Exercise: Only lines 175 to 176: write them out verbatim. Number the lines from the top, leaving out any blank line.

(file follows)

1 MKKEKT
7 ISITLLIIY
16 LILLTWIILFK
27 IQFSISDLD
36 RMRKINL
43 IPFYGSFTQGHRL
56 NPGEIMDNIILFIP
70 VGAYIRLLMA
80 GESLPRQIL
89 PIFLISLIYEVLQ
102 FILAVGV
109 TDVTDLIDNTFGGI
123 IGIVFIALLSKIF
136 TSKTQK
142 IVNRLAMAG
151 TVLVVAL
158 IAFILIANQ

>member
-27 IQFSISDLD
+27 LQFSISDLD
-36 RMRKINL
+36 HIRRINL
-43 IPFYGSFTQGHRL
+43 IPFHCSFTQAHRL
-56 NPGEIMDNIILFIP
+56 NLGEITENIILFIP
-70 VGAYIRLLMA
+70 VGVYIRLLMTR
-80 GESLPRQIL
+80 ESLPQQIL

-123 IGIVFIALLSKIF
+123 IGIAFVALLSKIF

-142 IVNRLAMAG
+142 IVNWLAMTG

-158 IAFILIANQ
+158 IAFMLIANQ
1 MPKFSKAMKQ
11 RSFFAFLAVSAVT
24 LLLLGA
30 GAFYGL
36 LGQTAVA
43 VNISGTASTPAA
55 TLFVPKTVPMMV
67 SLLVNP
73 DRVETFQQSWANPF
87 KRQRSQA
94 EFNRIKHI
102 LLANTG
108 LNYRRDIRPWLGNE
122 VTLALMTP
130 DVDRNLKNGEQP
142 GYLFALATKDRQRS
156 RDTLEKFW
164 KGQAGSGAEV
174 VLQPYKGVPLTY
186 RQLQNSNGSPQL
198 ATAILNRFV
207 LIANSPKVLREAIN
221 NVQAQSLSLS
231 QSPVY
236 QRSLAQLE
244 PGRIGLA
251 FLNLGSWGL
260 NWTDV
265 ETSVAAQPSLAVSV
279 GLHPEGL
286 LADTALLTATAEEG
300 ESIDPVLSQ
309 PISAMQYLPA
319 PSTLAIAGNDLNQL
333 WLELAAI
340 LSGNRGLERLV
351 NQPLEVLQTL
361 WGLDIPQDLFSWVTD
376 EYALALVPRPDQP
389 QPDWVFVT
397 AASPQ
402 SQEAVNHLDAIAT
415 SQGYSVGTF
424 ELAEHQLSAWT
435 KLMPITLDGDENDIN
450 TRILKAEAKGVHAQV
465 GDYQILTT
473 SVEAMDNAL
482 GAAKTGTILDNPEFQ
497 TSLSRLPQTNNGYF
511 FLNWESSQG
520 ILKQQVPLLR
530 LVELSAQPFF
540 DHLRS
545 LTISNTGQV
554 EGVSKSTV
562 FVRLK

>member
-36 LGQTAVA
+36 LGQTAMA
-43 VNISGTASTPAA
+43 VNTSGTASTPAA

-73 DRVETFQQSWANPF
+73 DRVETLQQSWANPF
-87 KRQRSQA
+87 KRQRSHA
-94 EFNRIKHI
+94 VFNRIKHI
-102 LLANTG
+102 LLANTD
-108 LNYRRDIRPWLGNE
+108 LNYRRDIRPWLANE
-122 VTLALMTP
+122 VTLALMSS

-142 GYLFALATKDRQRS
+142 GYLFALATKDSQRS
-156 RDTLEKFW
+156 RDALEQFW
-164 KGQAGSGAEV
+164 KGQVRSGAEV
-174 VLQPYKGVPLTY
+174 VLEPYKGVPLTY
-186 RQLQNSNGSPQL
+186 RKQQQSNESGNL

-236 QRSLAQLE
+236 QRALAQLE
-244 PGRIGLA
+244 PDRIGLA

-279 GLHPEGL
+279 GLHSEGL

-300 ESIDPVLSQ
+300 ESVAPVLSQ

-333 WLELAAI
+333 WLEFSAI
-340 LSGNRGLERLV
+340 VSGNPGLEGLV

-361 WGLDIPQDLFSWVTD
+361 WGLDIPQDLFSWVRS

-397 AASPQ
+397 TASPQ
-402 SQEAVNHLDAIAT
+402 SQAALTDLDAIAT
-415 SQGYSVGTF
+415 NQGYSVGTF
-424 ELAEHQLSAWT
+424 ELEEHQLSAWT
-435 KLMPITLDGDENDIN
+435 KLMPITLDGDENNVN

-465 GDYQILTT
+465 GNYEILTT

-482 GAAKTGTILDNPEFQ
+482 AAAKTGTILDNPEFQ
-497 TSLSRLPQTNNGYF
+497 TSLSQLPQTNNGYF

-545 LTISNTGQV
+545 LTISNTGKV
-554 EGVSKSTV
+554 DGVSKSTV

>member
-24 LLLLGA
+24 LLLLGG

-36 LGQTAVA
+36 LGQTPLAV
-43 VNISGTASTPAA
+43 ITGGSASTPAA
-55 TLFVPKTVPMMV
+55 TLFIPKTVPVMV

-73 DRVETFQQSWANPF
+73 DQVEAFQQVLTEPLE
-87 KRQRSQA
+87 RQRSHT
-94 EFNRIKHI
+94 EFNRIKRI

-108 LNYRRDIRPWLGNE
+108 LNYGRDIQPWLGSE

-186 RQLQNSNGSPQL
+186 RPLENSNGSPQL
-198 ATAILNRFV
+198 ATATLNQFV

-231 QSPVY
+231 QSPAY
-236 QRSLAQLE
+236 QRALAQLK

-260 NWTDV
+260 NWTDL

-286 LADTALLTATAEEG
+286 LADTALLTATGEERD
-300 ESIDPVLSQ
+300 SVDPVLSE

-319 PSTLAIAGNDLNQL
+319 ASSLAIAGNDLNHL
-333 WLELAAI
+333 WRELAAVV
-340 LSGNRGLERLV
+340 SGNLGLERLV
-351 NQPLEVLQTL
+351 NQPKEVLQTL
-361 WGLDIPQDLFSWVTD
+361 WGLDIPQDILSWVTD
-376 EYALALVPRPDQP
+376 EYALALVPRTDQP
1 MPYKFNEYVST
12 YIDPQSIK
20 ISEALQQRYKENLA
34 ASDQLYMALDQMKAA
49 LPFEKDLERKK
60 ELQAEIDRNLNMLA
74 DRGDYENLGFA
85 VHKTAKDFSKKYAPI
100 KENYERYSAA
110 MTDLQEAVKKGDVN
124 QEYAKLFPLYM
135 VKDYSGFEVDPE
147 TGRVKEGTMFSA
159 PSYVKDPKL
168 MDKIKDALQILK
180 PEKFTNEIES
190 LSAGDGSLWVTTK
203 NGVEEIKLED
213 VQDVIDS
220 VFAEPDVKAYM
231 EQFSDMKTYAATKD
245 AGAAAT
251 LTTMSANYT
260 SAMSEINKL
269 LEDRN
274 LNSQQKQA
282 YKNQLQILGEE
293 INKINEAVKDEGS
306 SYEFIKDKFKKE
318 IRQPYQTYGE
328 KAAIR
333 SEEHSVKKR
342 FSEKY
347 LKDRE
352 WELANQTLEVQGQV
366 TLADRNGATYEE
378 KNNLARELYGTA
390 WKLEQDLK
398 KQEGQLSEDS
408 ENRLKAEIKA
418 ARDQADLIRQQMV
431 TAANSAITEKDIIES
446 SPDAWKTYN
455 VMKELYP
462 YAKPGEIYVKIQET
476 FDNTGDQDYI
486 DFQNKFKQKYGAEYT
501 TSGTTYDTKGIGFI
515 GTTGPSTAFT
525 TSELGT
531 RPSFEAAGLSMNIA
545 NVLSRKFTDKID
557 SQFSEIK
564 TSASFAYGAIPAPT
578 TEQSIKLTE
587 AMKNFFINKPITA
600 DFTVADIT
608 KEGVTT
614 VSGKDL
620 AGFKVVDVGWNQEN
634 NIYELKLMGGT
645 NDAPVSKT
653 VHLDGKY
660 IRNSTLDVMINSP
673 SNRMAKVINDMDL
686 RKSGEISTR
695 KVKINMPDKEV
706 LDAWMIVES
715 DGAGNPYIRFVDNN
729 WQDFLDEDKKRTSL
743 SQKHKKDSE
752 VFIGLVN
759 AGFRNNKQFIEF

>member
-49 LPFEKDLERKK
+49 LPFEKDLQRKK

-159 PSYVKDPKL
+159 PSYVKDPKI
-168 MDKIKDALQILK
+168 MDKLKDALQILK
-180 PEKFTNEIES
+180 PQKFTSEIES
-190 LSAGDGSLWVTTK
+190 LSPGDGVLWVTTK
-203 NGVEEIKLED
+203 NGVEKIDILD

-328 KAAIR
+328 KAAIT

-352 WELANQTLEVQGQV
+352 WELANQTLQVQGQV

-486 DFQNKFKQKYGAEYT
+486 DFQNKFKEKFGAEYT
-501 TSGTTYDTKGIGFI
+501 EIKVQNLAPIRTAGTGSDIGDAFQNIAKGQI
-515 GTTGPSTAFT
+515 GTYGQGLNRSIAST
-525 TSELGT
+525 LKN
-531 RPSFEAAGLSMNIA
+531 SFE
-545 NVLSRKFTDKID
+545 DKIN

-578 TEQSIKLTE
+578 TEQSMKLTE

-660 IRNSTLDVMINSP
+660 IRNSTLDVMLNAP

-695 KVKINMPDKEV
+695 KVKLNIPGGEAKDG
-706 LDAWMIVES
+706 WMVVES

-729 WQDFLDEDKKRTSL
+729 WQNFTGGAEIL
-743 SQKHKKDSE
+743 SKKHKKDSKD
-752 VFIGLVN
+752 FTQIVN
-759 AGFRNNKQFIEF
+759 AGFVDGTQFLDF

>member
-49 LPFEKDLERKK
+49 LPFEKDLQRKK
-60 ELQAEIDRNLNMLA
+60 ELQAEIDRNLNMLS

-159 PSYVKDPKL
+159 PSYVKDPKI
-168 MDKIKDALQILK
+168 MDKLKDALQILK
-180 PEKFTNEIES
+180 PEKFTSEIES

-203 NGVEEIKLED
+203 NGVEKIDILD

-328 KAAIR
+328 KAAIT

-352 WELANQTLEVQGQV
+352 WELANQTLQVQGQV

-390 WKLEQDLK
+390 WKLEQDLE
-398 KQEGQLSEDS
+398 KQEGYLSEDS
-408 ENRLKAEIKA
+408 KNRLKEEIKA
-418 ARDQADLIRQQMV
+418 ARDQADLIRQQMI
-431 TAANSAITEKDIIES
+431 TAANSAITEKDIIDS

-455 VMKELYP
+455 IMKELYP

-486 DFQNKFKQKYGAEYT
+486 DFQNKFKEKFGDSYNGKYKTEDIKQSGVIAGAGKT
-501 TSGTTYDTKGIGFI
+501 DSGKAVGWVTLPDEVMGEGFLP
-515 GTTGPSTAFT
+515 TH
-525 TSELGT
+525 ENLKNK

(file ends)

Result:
+198 ATATLNQFV

-231 QSPVY